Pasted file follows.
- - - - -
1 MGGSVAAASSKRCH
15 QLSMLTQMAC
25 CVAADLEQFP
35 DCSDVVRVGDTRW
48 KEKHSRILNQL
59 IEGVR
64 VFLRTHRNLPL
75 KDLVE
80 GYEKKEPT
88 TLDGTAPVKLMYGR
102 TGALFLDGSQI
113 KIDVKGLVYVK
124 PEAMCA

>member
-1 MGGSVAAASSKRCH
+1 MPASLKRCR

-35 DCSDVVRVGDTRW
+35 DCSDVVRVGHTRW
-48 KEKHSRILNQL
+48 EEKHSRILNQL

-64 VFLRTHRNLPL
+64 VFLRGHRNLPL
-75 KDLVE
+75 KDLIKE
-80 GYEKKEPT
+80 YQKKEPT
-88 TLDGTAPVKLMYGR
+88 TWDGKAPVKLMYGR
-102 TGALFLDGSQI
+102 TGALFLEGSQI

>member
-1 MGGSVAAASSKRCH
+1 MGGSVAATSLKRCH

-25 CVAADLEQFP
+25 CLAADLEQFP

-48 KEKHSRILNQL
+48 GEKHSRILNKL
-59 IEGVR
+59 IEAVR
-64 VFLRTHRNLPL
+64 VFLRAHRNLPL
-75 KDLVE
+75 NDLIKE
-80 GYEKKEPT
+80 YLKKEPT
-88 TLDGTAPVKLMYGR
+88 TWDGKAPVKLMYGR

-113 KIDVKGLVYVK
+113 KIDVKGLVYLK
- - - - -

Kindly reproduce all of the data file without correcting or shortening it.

1 MGGSVAAASSKRCH
15 QLSMLTQMAC
25 CVAADLEQFP
35 DCSDVVRVGDTRW
48 KEKHSRILNQL
59 IEGVR
64 VFLRTHRNLPL
75 KDLVE
80 GYEKKEPT
88 TLDGTAPVKLMYGR
102 TGALFLDGSQI
113 KIDVKGLVYVK
124 PEAMCA

>member
-1 MGGSVAAASSKRCH
+1 MPASLKRCR

-35 DCSDVVRVGDTRW
+35 DCSDVVRVGHTRW
-48 KEKHSRILNQL
+48 EEKHSRILNQL

-64 VFLRTHRNLPL
+64 VFLRGHRNLPL
-75 KDLVE
+75 KDLIKE
-80 GYEKKEPT
+80 YQKKEPT
-88 TLDGTAPVKLMYGR
+88 TWDGKAPVKLMYGR
-102 TGALFLDGSQI
+102 TGALFLEGSQI

>member
-1 MGGSVAAASSKRCH
+1 MGGSVAATSLKRCH

-25 CVAADLEQFP
+25 CLAADLEQFP

-48 KEKHSRILNQL
+48 GEKHSRILNKL
-59 IEGVR
+59 IEAVR
-64 VFLRTHRNLPL
+64 VFLRAHRNLPL
-75 KDLVE
+75 NDLIKE
-80 GYEKKEPT
+80 YLKKEPT
-88 TLDGTAPVKLMYGR
+88 TWDGKAPVKLMYGR

-113 KIDVKGLVYVK
+113 KIDVKGLVYLK